@Fumbles: I believe that A, B, and C are numbers that are given - they are not supposed to be solved. We want to solve only for t.

Furthermore, you are forgetting the (mod 2pi) term.

Re: Please help to solve; 2piAcos(2piAt) +2piBcos(2piBt) +2piCcos(2piCt) = 0.

Thanks Fumbles,

Unfortunately, the three frequencies of the problem in question are not equal. It is true that setting for eg 2piAt = (2N+1)pi/2, N = 0,1,2..., gives t = (2N+1)/4A which is close to your method. But the problem then is that finding a particular N for each of the three frequencies is not guaranteed i.e. A/B might not equal odd/odd. It also doesn't give the other zero's.

But thanks anyway,

Rick66

Re: Please help to solve; 2piAcos(2piAt) +2piBcos(2piBt) +2piCcos(2piCt) = 0.

Thanks ILikeSerena,

Yes you're correct about the absolute extreme. Since the frequencies are whole then this occurs at every GCD period of 1 sec. Its the other values that are eluding me.

Now when you say "combined frequency is the LCM" do you have something specific in mind? It's just that I tried to work with the LCM and didn't get very far. At any rate, thanks for the heads up concerning Newton-Raphson method which I'll look into right now.

Btw, by "eyeballing" the plots I realised that the zero's of the simpler function cos (2piAt) + cos (2piBt) + cos (2piCt) = 0 would probably work just as well. So if you or anyone knows the solution to this it'd be much appreciated.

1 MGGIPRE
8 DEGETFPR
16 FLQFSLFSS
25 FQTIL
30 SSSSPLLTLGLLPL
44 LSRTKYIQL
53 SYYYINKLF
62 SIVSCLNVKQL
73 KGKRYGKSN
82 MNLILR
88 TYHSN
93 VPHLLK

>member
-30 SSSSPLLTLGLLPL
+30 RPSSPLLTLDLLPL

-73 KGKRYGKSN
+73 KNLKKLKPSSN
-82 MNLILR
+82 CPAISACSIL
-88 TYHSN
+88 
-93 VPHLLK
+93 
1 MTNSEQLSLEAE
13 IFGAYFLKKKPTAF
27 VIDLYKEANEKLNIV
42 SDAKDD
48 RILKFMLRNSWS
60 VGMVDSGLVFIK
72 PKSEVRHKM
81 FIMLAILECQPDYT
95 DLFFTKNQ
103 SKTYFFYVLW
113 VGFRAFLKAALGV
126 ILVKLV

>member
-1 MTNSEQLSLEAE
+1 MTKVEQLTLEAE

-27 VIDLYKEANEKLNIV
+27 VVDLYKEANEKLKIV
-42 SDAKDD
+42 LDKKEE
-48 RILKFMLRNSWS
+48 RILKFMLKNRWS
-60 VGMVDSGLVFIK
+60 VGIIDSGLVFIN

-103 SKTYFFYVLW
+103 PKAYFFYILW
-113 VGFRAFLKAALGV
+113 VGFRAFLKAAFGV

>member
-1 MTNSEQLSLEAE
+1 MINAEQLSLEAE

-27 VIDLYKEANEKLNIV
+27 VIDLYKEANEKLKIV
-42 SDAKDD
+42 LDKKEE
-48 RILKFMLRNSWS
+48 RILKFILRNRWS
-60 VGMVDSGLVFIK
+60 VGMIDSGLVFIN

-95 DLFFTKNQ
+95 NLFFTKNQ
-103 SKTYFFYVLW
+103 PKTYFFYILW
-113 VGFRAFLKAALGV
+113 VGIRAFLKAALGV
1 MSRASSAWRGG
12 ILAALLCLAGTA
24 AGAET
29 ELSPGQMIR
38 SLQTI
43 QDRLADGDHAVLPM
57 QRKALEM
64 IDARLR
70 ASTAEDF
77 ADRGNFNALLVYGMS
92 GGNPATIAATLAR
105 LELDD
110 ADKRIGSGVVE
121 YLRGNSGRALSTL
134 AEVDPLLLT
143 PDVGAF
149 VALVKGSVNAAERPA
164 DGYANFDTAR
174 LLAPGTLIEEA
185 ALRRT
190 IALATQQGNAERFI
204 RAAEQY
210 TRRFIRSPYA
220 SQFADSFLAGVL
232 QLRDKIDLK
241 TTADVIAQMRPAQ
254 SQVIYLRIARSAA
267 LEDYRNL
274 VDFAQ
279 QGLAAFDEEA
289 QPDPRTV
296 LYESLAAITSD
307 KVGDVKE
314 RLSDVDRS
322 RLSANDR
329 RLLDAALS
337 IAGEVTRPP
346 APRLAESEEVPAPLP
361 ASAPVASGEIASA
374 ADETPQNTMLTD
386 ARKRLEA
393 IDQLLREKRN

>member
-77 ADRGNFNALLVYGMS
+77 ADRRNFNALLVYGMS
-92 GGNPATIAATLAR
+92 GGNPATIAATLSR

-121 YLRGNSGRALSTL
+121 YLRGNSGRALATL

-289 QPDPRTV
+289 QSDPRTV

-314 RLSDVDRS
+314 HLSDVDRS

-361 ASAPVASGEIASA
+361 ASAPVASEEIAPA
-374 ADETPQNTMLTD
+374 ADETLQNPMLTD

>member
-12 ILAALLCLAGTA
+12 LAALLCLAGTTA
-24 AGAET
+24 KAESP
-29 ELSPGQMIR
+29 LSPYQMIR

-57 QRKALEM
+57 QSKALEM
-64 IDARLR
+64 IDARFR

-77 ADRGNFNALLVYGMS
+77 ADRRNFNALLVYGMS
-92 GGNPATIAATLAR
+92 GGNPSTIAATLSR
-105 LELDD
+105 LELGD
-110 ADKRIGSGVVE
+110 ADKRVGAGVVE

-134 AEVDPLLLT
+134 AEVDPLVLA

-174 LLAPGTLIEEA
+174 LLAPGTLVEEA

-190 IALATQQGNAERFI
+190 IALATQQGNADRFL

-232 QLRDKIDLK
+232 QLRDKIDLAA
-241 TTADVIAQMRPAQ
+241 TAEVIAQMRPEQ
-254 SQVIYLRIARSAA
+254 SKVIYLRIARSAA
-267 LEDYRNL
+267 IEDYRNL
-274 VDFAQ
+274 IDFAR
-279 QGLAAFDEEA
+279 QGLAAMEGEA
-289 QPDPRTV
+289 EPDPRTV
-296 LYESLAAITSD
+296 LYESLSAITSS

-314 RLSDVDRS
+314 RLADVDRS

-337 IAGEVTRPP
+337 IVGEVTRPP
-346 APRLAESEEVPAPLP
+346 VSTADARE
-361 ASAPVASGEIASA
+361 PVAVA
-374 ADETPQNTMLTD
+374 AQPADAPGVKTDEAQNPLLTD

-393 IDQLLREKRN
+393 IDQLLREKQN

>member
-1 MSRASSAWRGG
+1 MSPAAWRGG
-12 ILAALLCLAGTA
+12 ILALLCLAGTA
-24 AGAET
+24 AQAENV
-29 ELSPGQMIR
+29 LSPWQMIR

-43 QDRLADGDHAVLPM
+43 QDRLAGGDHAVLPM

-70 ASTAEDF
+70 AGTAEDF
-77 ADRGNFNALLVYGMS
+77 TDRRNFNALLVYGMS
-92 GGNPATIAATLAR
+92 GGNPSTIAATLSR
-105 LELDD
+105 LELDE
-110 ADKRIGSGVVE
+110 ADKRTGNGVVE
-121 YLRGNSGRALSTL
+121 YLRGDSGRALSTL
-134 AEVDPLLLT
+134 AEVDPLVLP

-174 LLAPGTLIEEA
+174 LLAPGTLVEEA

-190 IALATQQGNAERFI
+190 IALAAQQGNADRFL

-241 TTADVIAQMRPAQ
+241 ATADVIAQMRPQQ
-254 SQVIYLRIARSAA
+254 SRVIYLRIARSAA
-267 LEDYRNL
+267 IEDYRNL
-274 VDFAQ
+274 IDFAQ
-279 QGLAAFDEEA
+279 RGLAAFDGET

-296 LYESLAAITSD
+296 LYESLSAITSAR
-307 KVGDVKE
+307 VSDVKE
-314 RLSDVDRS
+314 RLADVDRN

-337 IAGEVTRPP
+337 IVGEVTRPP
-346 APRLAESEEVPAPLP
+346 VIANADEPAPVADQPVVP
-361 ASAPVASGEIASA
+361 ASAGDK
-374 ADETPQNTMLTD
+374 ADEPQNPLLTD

Thanks

Rick66

Re: Please help to solve; 2piAcos(2piAt) +2piBcos(2piBt) +2piCcos(2piCt) = 0.

Quote:

Originally Posted by

**Rick66** Thanks ILikeSerena,

Yes you're correct about the absolute extreme. Since the frequencies are whole then this occurs at every GCD period of 1 sec. Its the other values that are eluding me.

Now when you say "combined frequency is the LCM" do you have something specific in mind? It's just that I tried to work with the LCM and didn't get very far. At any rate, thanks for the heads up concerning Newton-Raphson method which I'll look into right now.

Btw, by "eyeballing" the plots I realised that the zero's of the simpler function cos (2piAt) + cos (2piBt) + cos (2piCt) = 0 would probably work just as well. So if you or anyone knows the solution to this it'd be much appreciated.

Thanks

Rick66

I just realized that the sines do not necessarily take on a maximum value simultaneous anywhere.

For instance sin(2pi.3t) and sin(2pi.5t) are never simultaneously both 1.

Now with cosines, that is a different matter.

The sum of 3 cosines take on their *maximum value* at t=0,1,2,...

The sum of 3 sines are simultaneously *zero *at t=0,1,2,...

I deleted the part of comment mentioning LCM, since it's slightly more complex.

What we have is that if the GCD(A,B,C)=1, that the period T is 1.

Generally, the period T = 1 / GCD(A,B,C) = LCM(A,B,C) / (ABC).

Re: Please help to solve; 2piAcos(2piAt) +2piBcos(2piBt) +2piCcos(2piCt) = 0.

To properly find all extrema in the interval [0,1], I think you should divide the interval in 2.A.B.C equal-length sub intervals.

In each sub interval [a,b] you should check if f'(a) and f'(b) have a different sign.

If they do, then f' has a root on [a,b].

With Newton-Raphson you can find the root of the derivative on each sub interval [a,b] as follows: